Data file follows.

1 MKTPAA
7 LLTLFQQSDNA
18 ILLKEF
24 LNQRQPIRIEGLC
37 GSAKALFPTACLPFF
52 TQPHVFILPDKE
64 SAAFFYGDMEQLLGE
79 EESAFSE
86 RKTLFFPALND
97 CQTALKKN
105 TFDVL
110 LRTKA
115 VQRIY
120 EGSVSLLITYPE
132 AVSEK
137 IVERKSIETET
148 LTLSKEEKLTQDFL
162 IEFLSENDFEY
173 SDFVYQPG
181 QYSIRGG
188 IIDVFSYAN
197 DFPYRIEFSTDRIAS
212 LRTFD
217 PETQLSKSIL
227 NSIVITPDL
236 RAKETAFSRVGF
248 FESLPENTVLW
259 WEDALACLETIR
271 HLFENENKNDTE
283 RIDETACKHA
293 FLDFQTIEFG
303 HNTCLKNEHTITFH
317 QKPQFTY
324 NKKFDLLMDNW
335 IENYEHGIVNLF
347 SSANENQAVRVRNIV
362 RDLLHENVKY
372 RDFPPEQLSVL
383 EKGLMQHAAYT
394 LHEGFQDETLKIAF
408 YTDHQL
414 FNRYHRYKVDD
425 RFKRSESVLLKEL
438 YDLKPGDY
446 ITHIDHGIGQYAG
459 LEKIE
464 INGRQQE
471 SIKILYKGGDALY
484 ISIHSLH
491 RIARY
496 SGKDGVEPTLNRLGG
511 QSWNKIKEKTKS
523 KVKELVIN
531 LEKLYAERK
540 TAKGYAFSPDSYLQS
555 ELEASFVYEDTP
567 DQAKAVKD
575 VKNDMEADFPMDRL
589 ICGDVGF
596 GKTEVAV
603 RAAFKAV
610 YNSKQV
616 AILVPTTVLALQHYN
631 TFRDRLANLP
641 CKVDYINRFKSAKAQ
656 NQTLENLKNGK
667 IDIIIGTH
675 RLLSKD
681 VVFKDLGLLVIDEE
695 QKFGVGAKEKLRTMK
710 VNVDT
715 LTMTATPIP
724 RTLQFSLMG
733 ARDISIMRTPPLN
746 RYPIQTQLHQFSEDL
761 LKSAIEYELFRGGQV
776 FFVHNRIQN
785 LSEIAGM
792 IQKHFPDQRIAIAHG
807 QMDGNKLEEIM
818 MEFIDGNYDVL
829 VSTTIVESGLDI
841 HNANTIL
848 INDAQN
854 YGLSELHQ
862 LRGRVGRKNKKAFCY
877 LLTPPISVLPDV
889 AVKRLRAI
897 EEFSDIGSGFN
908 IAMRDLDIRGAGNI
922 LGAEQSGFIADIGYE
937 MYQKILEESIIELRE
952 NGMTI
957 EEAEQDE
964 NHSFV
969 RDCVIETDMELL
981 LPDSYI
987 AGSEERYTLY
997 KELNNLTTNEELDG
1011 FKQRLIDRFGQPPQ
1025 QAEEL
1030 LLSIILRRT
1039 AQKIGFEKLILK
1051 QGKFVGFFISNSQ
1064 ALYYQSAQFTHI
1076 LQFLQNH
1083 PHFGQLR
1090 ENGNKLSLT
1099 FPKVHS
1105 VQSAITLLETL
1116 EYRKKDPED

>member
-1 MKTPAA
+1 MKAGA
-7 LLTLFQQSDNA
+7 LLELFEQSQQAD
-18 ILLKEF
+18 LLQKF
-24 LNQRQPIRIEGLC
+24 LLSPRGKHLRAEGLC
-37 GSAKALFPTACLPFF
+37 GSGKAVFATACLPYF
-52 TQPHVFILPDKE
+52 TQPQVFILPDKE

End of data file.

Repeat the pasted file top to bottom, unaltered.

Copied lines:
1 MKTPAA
7 LLTLFQQSDNA
18 ILLKEF
24 LNQRQPIRIEGLC
37 GSAKALFPTACLPFF
52 TQPHVFILPDKE
64 SAAFFYGDMEQLLGE
79 EESAFSE
86 RKTLFFPALND
97 CQTALKKN
105 TFDVL
110 LRTKA
115 VQRIY
120 EGSVSLLITYPE
132 AVSEK
137 IVERKSIETET
148 LTLSKEEKLTQDFL
162 IEFLSENDFEY
173 SDFVYQPG
181 QYSIRGG
188 IIDVFSYAN
197 DFPYRIEFSTDRIAS
212 LRTFD
217 PETQLSKSIL
227 NSIVITPDL
236 RAKETAFSRVGF
248 FESLPENTVLW
259 WEDALACLETIR
271 HLFENENKNDTE
283 RIDETACKHA
293 FLDFQTIEFG
303 HNTCLKNEHTITFH
317 QKPQFTY
324 NKKFDLLMDNW
335 IENYEHGIVNLF
347 SSANENQAVRVRNIV
362 RDLLHENVKY
372 RDFPPEQLSVL
383 EKGLMQHAAYT
394 LHEGFQDETLKIAF
408 YTDHQL
414 FNRYHRYKVDD
425 RFKRSESVLLKEL
438 YDLKPGDY
446 ITHIDHGIGQYAG
459 LEKIE
464 INGRQQE
471 SIKILYKGGDALY
484 ISIHSLH
491 RIARY
496 SGKDGVEPTLNRLGG
511 QSWNKIKEKTKS
523 KVKELVIN
531 LEKLYAERK
540 TAKGYAFSPDSYLQS
555 ELEASFVYEDTP
567 DQAKAVKD
575 VKNDMEADFPMDRL
589 ICGDVGF
596 GKTEVAV
603 RAAFKAV
610 YNSKQV
616 AILVPTTVLALQHYN
631 TFRDRLANLP
641 CKVDYINRFKSAKAQ
656 NQTLENLKNGK
667 IDIIIGTH
675 RLLSKD
681 VVFKDLGLLVIDEE
695 QKFGVGAKEKLRTMK
710 VNVDT
715 LTMTATPIP
724 RTLQFSLMG
733 ARDISIMRTPPLN
746 RYPIQTQLHQFSEDL
761 LKSAIEYELFRGGQV
776 FFVHNRIQN
785 LSEIAGM
792 IQKHFPDQRIAIAHG
807 QMDGNKLEEIM
818 MEFIDGNYDVL
829 VSTTIVESGLDI
841 HNANTIL
848 INDAQN
854 YGLSELHQ
862 LRGRVGRKNKKAFCY
877 LLTPPISVLPDV
889 AVKRLRAI
897 EEFSDIGSGFN
908 IAMRDLDIRGAGNI
922 LGAEQSGFIADIGYE
937 MYQKILEESIIELRE
952 NGMTI
957 EEAEQDE
964 NHSFV
969 RDCVIETDMELL
981 LPDSYI
987 AGSEERYTLY
997 KELNNLTTNEELDG
1011 FKQRLIDRFGQPPQ
1025 QAEEL
1030 LLSIILRRT
1039 AQKIGFEKLILK
1051 QGKFVGFFISNSQ
1064 ALYYQSAQFTHI
1076 LQFLQNH
1083 PHFGQLR
1090 ENGNKLSLT
1099 FPKVHS
1105 VQSAITLLETL
1116 EYRKKDPED

>member
-1 MKTPAA
+1 MKAGA
-7 LLTLFQQSDNA
+7 LLELFEQSQQAD
-18 ILLKEF
+18 LLQKF
-24 LNQRQPIRIEGLC
+24 LLSPRGKHLRAEGLC
-37 GSAKALFPTACLPFF
+37 GSGKAVFATACLPYF
-52 TQPHVFILPDKE
+52 TQPQVFILPDKE